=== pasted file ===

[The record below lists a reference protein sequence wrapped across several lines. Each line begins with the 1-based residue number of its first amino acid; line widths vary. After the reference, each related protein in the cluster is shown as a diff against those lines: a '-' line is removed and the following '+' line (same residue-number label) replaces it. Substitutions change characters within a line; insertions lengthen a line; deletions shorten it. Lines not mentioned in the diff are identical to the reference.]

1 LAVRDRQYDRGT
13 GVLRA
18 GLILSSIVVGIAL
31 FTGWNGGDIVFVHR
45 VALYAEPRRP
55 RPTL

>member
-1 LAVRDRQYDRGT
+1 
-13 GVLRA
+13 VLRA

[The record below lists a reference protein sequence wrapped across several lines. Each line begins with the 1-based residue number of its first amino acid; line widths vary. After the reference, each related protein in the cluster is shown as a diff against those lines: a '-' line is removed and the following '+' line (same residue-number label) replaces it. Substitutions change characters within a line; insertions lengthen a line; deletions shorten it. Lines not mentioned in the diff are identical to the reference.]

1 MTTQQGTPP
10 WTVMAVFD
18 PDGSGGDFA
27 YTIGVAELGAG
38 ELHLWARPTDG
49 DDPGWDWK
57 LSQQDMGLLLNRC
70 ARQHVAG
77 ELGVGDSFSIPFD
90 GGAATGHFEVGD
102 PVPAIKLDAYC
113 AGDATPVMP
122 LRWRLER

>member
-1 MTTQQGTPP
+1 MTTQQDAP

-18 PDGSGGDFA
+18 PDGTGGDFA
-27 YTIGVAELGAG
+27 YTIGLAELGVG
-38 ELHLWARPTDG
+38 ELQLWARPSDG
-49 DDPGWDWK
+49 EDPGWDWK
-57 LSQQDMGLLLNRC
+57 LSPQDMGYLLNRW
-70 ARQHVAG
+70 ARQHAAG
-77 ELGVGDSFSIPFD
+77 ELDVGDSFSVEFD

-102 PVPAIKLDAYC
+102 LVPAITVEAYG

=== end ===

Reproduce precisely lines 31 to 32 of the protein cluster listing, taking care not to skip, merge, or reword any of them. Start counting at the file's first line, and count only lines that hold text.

+18 PDGTGGDFA
-27 YTIGVAELGAG